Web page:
The Emilio and Annabianca Vedova Foundation presents ‘Vedova accendi la luce’, an exhibition of new works by Georg Baselitz conceived over the year 2020.
The exhibition will present a series of paintings divided into two series, dedicated to his wife Elke Baselitz and to his late friend Emilio Vedova.
Each series is recognisable for their stylistic coherence while also distinguishable through the witty wordplays, Witz, the artist has deployed in their titles.
The large canvases – all 3 metres high and 2.12 wide – will be arranged along specially constructed white walls within the Magazzino de Sale, in a rigorously cadenced configuration.
The seven canvases dedicated to Vedova are selection of black and white paintings which tend towards abstraction and relate closely to the work of the Venetian artist, while their titles afford the public a glimpse into the relationship between the artist and his longstanding friend.
On the subject of this friendship, Fabrizio Gazzarri, director of the Vedova Foundation and archive, remembers exactly when Vedova introduced him to Baselitz:
Emilio was happily leafing through the catalogue of the German gallery he worked with, the same one as his dear friend Georg Baselitz, whom he had met during his stay in Berlin around 1963. His perusal paused at an image of an upside-down eagle, painted with aggressive thick brushstrokes, which captured all the power and mystique of that legendary skyborne predator, keenly vigilant over everything below. Emilio told me with some pride that the author of the painting was a friend of his, and a great artist.
There are ten canvases dedicated to Baselitz's wife and to Speiseeis (Ice cream). As Philip Rylands observes:
The dense magma of pigment, of matière, typical of Baselitz’s more expressionistic works, is diluted here ... These are lively and poetic creations.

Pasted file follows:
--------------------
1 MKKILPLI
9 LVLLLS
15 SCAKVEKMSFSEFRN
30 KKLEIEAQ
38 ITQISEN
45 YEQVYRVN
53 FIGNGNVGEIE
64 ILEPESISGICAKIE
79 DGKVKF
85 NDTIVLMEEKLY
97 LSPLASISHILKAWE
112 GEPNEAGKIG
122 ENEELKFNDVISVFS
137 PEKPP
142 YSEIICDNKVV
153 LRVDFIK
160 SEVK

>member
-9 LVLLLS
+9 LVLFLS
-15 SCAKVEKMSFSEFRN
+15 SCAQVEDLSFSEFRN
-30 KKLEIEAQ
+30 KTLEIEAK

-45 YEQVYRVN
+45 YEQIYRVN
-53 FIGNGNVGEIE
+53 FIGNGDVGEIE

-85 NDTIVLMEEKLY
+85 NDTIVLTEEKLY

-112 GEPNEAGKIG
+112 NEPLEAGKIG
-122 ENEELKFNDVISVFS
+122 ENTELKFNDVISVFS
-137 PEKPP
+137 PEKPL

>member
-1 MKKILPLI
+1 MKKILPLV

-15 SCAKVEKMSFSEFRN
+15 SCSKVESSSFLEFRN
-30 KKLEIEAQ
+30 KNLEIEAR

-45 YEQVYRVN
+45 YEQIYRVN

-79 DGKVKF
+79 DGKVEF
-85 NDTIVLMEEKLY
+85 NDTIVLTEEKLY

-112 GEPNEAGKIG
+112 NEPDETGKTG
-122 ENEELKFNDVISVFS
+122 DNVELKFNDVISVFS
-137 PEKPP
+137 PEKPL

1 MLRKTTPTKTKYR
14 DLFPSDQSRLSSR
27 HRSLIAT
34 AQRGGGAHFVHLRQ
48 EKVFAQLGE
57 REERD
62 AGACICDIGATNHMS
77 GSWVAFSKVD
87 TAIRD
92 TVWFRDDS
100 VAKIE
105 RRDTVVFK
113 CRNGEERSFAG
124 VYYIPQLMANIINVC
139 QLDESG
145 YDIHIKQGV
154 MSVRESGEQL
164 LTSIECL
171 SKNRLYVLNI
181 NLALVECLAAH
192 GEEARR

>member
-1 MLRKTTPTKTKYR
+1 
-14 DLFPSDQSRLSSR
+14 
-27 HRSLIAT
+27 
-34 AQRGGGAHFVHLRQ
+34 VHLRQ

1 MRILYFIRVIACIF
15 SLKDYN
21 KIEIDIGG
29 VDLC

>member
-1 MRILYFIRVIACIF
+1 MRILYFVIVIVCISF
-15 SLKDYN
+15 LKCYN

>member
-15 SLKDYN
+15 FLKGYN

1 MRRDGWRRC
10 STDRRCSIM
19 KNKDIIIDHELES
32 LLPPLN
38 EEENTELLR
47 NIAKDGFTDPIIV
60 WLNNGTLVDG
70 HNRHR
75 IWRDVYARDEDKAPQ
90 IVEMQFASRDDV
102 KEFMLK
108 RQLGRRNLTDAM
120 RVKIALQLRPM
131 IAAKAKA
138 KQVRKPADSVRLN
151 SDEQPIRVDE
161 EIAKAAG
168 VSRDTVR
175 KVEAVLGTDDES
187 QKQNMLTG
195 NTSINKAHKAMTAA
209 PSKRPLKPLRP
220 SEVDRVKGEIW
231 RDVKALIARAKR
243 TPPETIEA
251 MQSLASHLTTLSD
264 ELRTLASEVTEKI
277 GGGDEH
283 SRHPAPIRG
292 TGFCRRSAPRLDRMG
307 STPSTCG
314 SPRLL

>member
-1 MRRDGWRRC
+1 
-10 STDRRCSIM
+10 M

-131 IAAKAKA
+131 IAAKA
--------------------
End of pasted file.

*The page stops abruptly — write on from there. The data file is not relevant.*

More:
The ice cream paintings, with their range of different flavours, feature large-scale brightly-coloured portraits of Elke Baselitz in the act of eating an ice-cream, a gesture which is reminiscent of the artist's celebrated series of the "Orange Eaters" from the 1980's. They have been married for more than sixty years and his first portrait of her dates back to 1969. On the subject of his muse, Baselitz has himself written:
I don’t depict Elke: If anything I try to exclude her, but usually I don’t manage to. She gets into the process, whether I like it or not, she resurfaces from some hidden part of my mind. Neutrality is a myth: you can’t abdicate from the struggle. To create something new you have to battle with the conventions of the medium and with the subject itself. The aim of the portraitist must be to leave the portrait behind him if he is to make progress.
The exhibition will be accompanied by a bilingual publication in English and Italian with a contribution by Phillip Rylands, Director Emeritus of the Peggy Guggenheim Collection and Foundation, who recently joined the Vedova Foundation Board of Directors to replace the late Germano Celant.